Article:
Slaves also made up a crucial group of labor for the state. One scholar[who?] estimates that 2/5 of chattel slaves mentioned in documents were not born slaves but became slaves due to accumulating debt, being sold by family members, or other reasons. However, one surprising feature of this period is that slaves seem to have been able to accumulate some assets and even property during their lifetimes such that they could buy their freedom. Extant documents give details about specific deals for slaves' freedoms negotiated with slaveowners.

An early code of law[edit]

Map of Iraq showing important sites that were occupied by the Third Dynasty of Ur (clickable map)

One salient feature of Ur III is its establishment of one of the earliest known law-codes, the Code of Ur-Nammu. It is quite similar to the famous Code of Hammurabi, resembling its prologue and bodily structure. Extant copies, written in Old Babylonian, exist from Nippur, Sippar, and also Ur itself. Although the prologue credits Ur-Nammu, the author is still somewhat under dispute; some scholars attribute it to his son, Shulgi.[22]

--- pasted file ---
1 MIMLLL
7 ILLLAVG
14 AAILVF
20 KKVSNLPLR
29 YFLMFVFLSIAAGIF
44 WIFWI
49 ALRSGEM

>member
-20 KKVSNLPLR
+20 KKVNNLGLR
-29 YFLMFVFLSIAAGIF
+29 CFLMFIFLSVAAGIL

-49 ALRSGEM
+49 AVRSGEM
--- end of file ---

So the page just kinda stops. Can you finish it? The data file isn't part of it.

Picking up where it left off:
The prologue to the law-code, written in the first person, established the king as the beacon of justice for his land, a role that previous kings normally did not play. He claims to want justice for all, including traditionally unfortunate groups in the kingdom like the widower or the orphan.

Most legal disputes were dealt with locally by government officials called mayors, although their decision could be appealed and eventually overturned by the provincial governor. Sometimes legal disputes were publicly aired with witnesses present at a place like the town square or in front of the temple. However, the image of the king as the supreme judge of the land took hold, and this image appears in many literary works and poems. Citizens sometimes wrote letters of prayer to the king, either present or past.